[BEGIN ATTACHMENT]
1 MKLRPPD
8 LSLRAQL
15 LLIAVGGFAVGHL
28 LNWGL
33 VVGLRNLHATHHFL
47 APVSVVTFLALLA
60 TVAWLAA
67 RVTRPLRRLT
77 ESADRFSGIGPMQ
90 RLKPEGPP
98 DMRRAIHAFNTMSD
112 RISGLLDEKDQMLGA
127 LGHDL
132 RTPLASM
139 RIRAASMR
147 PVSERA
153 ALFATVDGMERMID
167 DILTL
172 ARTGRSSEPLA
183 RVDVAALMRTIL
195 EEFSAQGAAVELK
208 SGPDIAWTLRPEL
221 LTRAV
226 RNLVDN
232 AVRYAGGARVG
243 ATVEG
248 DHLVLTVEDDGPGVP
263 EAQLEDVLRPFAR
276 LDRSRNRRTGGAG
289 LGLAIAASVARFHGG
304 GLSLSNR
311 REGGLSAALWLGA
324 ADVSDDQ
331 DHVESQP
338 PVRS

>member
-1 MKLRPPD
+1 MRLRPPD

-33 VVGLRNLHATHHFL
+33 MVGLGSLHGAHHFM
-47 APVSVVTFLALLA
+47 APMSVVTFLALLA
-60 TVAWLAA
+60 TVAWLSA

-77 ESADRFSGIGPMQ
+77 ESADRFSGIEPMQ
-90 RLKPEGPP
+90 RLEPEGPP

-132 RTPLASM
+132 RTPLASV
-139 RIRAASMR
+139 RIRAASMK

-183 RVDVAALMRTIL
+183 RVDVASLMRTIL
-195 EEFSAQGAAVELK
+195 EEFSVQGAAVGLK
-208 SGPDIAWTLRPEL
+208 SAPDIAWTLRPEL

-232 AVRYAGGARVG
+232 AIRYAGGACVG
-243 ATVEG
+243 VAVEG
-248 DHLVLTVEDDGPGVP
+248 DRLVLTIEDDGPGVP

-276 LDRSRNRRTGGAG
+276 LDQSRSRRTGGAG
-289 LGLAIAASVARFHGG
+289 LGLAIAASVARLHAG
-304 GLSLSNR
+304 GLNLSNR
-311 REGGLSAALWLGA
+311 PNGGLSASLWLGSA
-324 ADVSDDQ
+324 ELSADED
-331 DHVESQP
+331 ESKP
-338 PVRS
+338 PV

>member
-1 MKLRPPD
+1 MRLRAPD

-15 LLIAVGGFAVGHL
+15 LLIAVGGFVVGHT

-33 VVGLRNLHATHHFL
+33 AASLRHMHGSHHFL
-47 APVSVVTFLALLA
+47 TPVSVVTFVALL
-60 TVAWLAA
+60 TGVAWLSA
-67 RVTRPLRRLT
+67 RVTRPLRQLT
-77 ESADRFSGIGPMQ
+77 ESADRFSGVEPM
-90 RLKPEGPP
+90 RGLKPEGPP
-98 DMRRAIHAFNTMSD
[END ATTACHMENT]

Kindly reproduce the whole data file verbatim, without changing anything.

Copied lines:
1 MKLRPPD
8 LSLRAQL
15 LLIAVGGFAVGHL
28 LNWGL
33 VVGLRNLHATHHFL
47 APVSVVTFLALLA
60 TVAWLAA
67 RVTRPLRRLT
77 ESADRFSGIGPMQ
90 RLKPEGPP
98 DMRRAIHAFNTMSD
112 RISGLLDEKDQMLGA
127 LGHDL
132 RTPLASM
139 RIRAASMR
147 PVSERA
153 ALFATVDGMERMID
167 DILTL
172 ARTGRSSEPLA
183 RVDVAALMRTIL
195 EEFSAQGAAVELK
208 SGPDIAWTLRPEL
221 LTRAV
226 RNLVDN
232 AVRYAGGARVG
243 ATVEG
248 DHLVLTVEDDGPGVP
263 EAQLEDVLRPFAR
276 LDRSRNRRTGGAG
289 LGLAIAASVARFHGG
304 GLSLSNR
311 REGGLSAALWLGA
324 ADVSDDQ
331 DHVESQP
338 PVRS

>member
-1 MKLRPPD
+1 MRLRPPD

-33 VVGLRNLHATHHFL
+33 MVGLGSLHGAHHFM
-47 APVSVVTFLALLA
+47 APMSVVTFLALLA
-60 TVAWLAA
+60 TVAWLSA

-77 ESADRFSGIGPMQ
+77 ESADRFSGIEPMQ
-90 RLKPEGPP
+90 RLEPEGPP

-132 RTPLASM
+132 RTPLASV
-139 RIRAASMR
+139 RIRAASMK

-183 RVDVAALMRTIL
+183 RVDVASLMRTIL
-195 EEFSAQGAAVELK
+195 EEFSVQGAAVGLK
-208 SGPDIAWTLRPEL
+208 SAPDIAWTLRPEL

-232 AVRYAGGARVG
+232 AIRYAGGACVG
-243 ATVEG
+243 VAVEG
-248 DHLVLTVEDDGPGVP
+248 DRLVLTIEDDGPGVP

-276 LDRSRNRRTGGAG
+276 LDQSRSRRTGGAG
-289 LGLAIAASVARFHGG
+289 LGLAIAASVARLHAG
-304 GLSLSNR
+304 GLNLSNR
-311 REGGLSAALWLGA
+311 PNGGLSASLWLGSA
-324 ADVSDDQ
+324 ELSADED
-331 DHVESQP
+331 ESKP
-338 PVRS
+338 PV

>member
-1 MKLRPPD
+1 MRLRAPD

-15 LLIAVGGFAVGHL
+15 LLIAVGGFVVGHT

-33 VVGLRNLHATHHFL
+33 AASLRHMHGSHHFL
-47 APVSVVTFLALLA
+47 TPVSVVTFVALL
-60 TVAWLAA
+60 TGVAWLSA
-67 RVTRPLRRLT
+67 RVTRPLRQLT
-77 ESADRFSGIGPMQ
+77 ESADRFSGVEPM
-90 RLKPEGPP
+90 RGLKPEGPP
-98 DMRRAIHAFNTMSD